1. True. But “low and high” are relative terms in a bubble. Anyone who sold their bitcoins in June sold high, and are likely kicking themselves today for selling waaaaay too low.

        1. You’re relatively high, and a towel.

          1. And $15K richer this morning off of buying high and selling low. We’re they your shares I shorted?

            1. Is buying high and selling low something you can learn, or more of an innate talent?

              1. The technical term is “luck”.

                1. “The technical term is “luck”.”

                  There are some pretty consistent trends in the daily price fluctuations of bitcoin.

            2. So you think shorting is buying high and selling low?

              You would make an awesome counterparty.

              1. “So you think shorting is buying high and selling low?”

                If I thought that, I’m not sure how my short trade would have been possible this morning. I was trying to make a point that simple long positions aren’t the only option to make money.

  10. The Nobel Prize-winning economist and apparent BitGrinch Joseph Stiglitz went a step further, arguing that bitcoin serves no social function and “ought to be outlawed.”

    The main threat to bitcoin is political.

    Governments don’t like currencies they can’t get their paws on.

    1. The main threat to bitcoin is technology itself. Bitcoin itself is version 0.1 of blockchain. And blockchain itself may well be version 0.1 of distributed ledger tech or cryptographic OS/software.

      The moment a more advanced tech comes along, bitcoin will approach the use value of – oh – a completely useless old computer that can no longer connect to anything and that you can’t get parts for.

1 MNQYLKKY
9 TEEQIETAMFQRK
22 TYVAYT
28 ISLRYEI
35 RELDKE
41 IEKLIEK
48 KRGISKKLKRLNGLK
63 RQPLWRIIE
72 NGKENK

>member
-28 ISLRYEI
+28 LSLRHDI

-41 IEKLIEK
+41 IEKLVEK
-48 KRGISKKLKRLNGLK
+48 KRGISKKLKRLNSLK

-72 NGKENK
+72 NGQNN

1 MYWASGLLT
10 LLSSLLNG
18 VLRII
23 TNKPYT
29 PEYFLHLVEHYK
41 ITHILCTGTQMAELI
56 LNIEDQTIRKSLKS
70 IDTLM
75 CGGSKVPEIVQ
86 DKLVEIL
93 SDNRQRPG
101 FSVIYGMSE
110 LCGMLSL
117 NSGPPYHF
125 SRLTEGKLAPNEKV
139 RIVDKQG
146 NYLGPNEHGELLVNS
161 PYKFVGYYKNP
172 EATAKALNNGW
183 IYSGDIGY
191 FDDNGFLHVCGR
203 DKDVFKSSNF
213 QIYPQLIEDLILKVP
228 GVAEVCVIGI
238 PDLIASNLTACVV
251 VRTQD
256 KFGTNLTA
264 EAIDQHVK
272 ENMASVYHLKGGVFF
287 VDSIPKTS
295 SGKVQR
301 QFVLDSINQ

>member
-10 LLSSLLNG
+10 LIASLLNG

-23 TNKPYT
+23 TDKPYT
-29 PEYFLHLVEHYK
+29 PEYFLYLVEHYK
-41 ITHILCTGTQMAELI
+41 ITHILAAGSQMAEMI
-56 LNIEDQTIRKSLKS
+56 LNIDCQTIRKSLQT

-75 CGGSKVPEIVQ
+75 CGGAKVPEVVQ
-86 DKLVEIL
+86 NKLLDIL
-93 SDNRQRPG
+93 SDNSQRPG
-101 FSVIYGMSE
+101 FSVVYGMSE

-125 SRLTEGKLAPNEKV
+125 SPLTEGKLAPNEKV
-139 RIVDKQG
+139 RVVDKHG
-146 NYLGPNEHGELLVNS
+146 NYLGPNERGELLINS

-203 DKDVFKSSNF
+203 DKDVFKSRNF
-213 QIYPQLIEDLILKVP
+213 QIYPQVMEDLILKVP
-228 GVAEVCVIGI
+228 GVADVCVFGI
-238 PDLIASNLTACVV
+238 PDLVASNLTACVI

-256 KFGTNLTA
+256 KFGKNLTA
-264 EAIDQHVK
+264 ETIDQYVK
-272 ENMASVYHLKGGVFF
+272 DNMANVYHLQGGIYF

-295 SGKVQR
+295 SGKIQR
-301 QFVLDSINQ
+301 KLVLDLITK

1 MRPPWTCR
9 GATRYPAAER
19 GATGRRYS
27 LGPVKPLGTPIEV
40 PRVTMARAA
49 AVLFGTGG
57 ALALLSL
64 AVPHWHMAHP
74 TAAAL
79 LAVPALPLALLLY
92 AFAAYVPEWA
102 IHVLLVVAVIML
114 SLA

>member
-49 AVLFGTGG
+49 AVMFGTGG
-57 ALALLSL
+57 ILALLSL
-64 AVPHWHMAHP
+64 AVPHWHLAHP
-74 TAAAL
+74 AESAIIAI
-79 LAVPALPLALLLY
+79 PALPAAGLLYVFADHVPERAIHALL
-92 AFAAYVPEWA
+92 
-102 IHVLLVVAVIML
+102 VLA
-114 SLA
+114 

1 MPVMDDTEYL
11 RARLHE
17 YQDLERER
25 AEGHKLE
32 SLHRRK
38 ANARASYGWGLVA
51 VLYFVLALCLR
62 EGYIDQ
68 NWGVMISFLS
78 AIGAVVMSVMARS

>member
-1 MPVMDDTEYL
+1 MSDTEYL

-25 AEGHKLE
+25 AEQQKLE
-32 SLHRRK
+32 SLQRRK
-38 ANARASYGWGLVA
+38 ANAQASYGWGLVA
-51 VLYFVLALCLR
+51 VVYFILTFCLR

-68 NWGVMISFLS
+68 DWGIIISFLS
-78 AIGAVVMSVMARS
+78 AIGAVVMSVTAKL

What’s kind of funny is that computer technology is now being viewed as an immutable permanent store of anything – when the timeline for computer technology itself is measured in months or years at most. Much shorter than paper – or metal – or baked clay tablets – or carved rocks – which were the form of money our blue-faced butt-scratching altogether-inferior ancestors saw as ‘permanent’.

  11. Profits aren’t for pussies.

  12. I started in the tech industry. If you want my cash, you have to come take it from me. Meanwhile, NK can mine bitcoins using your computer. Anyone over 35 still appreciates physical money and most people do not have the technical know how to deal with cryptocurrency. 100 years from now, maybe. But considering the wits of the population, I doubt it.

  13. I started in the tech industry. If you want my cash, you have to come take it from me. Meanwhile, NK can mine bitcoins using your computer. Anyone over 35 still appreciates physical money and most people do not have the technical know how to deal with cryptocurrency. 100 years from now, maybe. But considering the wits of the population, I doubt it.

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  15. Wait…this is under the masthead of Reason, right? Supposedly a libertarian journal, right?

    “After all, the existing system is not perfect, but it seems to do a good enough job.”

    What about “the existing system is based on coercion, and the emerging digital currencies are completely voluntary.”

    No? Not relevant?

    Sheesh.

    1. >> Supposedly a libertarian journal, right?
      Not deontological libertarian, though